Firm, prudent response needed, UN envoy says
'We see eye to eye on nuke danger'
China called yesterday for diplomatic efforts to resolve the crisis caused by
a nuclear test conducted by the Democratic People's Republic of Korea (DPRK),
and ruled out military action as punishment.
"The international community and the United Nations should take positive and
appropriate measures that will help the process of denuclearization on the
Korean Peninsula," Foreign Ministry spokesman Liu Jianchao told a news briefing.
Korean women perform in a North Korean restaurant in a hotel in Shanghai
October 10, 2006. [Reuters]
"Any action towards the DPRK should be beneficial to the denuclearization of
the peninsula, peace and stability in Northeast Asia and the resumption of the
He said China does not endorse any military action against the DPRK, calling
"We are firmly against that."
Liu said China was conferring with other UN Security Council members over
possible next steps.
He defended the Six-Party Talks, aimed at making the Korean Peninsula free of
nuclear weapons, saying Monday's nuclear test "should not be regarded as a
failure of China's foreign policy or a failure of the Six-Party mechanism."
"Facts have proved that the Six-Party Talks are the best way to resolve the
issue," Liu said.
"The concerned parties should continue to generate efforts to keep the
mechanism on track."
The test came after five rounds of the Six-Party Talks, which China hosted
between 2003 and 2005.
The talks involving China, the DPRK, the United States, the Republic of
Korea, Russia and Japan stalled last November after Pyongyang criticized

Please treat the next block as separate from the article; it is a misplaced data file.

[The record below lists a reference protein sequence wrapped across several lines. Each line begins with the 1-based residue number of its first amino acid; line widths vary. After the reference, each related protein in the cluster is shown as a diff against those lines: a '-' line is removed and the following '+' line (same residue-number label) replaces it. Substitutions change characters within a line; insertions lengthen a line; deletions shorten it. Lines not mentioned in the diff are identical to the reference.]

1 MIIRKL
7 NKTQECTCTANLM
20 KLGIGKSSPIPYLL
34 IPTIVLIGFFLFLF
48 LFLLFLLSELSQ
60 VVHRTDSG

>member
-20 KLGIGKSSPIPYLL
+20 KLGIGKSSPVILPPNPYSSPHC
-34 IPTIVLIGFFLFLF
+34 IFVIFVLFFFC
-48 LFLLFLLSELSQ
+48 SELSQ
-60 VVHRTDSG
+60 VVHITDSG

Washington for imposing economic sanctions.
China calls on all parties to stick to consultation and dialogue and seek a
peaceful solution of the nuclear issue, Liu said. He reiterated China's
opposition against the nuclearization of the Korean Peninsula. "This stance has
Liu admitted that the nuclear test would undoubtedly "exert a negative
impact" on ties with the DPRK.
But he said China would continue to develop good-neighbourly and friendly
co-operation with the DPRK and this policy is "unshakable."
"In dealing with the bilateral ties, we stick to two principles: First, they
should serve the common interests of both sides; second, they should be
conducive to peace, stability and development of Korean Peninsula and Northeast
Asia," Liu said.
He urged the DPRK to stop taking any action that may worsen the current
He added that the humanitarian needs of the DPRK people should be taken into
full consideration when any action is taken.
He also said that China has kept a close eye on the aftermath of the nuclear
test, but so far no atmospheric pollution has been detected.
In a related development, Foreign Minister Li Zhaoxing yesterday held
separate telephone talks with European Union Foreign Policy Chief Javier Solana
and Canadian Foreign Minister Peter MacKay. Li reaffirmed China's stance on the